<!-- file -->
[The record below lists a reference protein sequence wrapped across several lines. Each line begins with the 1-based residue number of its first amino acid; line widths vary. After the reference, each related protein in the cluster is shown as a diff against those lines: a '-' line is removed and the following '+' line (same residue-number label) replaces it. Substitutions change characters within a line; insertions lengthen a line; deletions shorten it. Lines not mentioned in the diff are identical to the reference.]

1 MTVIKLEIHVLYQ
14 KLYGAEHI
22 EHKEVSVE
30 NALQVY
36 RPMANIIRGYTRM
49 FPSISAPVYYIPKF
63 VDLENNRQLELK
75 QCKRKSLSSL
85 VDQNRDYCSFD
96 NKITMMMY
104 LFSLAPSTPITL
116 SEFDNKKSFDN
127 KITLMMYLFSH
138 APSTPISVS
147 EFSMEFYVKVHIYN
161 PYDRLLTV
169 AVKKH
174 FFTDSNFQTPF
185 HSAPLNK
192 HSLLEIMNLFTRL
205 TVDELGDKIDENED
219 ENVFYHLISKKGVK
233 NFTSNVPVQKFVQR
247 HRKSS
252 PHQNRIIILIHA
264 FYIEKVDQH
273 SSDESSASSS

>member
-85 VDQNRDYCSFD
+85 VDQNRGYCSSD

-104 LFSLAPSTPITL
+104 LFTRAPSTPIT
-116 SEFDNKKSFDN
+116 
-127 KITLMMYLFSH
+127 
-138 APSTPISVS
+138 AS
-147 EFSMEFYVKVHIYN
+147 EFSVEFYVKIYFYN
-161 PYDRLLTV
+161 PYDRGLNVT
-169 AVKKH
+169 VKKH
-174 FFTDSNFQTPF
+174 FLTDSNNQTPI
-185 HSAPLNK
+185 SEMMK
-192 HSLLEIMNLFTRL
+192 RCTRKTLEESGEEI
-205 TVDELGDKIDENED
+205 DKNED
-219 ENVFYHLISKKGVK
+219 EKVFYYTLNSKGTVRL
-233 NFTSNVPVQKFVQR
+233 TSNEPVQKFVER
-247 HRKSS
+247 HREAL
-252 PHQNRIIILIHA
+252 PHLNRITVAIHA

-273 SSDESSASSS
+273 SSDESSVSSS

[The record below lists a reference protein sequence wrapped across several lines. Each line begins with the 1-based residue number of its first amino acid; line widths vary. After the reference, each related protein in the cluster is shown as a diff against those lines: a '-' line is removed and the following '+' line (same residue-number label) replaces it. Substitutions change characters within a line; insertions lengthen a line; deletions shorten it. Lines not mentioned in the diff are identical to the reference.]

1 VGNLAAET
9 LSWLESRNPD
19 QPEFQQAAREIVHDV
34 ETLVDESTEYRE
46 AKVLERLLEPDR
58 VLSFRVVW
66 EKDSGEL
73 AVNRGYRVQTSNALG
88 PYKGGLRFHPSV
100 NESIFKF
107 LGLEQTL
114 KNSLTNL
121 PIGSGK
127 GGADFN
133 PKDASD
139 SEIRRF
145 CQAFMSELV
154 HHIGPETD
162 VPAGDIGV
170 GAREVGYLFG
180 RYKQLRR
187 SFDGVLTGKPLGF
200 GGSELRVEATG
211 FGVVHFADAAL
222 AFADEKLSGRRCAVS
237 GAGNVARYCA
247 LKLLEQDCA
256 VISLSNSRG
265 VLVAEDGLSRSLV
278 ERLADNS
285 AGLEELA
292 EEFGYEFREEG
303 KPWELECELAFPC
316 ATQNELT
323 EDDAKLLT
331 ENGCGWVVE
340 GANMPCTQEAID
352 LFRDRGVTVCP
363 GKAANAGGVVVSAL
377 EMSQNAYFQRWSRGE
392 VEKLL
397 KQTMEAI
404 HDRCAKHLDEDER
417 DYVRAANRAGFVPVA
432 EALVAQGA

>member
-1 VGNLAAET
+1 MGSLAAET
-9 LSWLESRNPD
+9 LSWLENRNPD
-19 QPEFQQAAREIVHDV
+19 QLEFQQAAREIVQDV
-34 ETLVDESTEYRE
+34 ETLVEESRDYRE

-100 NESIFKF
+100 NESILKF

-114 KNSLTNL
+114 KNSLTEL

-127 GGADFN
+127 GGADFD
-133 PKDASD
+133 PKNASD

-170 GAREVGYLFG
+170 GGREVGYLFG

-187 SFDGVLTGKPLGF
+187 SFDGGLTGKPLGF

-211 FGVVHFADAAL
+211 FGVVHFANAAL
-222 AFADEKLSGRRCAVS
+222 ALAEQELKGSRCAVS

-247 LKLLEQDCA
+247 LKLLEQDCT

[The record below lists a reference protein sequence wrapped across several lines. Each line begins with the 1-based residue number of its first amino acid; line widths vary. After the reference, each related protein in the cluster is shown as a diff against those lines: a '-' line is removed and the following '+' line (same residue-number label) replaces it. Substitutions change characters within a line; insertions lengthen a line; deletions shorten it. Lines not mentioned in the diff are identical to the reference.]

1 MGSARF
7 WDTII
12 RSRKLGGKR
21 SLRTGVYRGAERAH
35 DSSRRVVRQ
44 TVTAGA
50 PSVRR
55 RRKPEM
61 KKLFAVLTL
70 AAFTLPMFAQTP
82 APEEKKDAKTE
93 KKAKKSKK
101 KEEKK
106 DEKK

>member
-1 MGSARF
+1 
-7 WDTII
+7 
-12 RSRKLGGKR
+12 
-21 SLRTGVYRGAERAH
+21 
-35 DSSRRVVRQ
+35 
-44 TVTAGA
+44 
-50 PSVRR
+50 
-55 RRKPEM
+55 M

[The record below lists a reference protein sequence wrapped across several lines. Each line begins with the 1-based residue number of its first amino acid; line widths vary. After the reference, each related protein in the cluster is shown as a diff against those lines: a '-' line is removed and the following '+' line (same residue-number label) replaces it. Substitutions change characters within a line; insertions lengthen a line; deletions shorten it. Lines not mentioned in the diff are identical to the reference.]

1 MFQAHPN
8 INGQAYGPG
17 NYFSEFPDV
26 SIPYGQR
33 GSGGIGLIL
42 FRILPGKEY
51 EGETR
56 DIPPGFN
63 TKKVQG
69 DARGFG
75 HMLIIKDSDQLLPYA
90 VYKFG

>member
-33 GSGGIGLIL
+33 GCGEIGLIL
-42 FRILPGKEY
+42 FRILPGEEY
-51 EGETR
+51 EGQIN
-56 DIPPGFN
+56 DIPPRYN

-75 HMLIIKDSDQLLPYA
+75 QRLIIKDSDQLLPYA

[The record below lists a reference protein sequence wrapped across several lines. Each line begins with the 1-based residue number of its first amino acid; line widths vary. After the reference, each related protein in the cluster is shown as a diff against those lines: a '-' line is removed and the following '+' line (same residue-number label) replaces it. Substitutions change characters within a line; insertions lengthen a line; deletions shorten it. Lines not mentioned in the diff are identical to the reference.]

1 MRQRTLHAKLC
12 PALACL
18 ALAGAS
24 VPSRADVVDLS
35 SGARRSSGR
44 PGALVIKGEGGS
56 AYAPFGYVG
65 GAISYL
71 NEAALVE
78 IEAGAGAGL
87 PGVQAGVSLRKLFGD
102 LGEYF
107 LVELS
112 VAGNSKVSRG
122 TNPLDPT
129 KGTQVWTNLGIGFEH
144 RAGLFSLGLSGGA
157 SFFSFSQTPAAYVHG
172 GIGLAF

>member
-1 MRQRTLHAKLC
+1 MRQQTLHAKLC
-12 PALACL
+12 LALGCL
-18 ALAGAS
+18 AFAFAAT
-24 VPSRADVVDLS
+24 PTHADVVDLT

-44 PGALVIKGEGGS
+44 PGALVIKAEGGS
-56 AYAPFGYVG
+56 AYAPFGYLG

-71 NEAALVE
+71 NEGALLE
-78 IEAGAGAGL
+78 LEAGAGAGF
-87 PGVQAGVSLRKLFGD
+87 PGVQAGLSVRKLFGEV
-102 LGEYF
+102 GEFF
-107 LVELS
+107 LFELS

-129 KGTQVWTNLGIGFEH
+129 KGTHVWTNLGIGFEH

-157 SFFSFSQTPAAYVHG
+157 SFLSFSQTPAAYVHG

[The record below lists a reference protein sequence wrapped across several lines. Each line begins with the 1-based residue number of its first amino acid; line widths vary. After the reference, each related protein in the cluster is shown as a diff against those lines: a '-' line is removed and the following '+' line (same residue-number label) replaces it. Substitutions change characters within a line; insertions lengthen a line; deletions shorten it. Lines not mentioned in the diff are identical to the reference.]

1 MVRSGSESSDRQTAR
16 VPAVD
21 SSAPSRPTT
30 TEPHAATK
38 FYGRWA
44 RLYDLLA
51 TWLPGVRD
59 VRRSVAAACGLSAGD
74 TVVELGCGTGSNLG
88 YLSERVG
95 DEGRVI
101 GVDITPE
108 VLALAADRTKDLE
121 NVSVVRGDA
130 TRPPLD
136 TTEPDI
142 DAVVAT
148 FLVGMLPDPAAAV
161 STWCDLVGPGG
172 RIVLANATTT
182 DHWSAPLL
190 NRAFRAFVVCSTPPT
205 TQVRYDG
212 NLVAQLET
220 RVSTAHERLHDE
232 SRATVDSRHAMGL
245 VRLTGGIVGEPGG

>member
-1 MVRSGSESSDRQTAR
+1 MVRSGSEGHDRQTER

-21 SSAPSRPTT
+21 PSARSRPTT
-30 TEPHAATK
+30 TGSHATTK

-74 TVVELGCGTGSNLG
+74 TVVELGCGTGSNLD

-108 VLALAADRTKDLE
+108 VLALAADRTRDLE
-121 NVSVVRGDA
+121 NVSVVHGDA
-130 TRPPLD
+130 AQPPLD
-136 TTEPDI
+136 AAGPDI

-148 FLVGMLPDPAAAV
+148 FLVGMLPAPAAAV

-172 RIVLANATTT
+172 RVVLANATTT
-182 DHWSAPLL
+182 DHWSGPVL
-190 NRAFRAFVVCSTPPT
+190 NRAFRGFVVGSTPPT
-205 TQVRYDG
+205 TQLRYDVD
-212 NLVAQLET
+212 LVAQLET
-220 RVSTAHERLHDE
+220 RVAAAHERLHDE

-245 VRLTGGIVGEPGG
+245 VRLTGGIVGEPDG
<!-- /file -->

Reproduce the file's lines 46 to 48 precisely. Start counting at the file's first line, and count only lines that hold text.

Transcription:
-174 FFTDSNFQTPF
+174 FLTDSNNQTPI
-185 HSAPLNK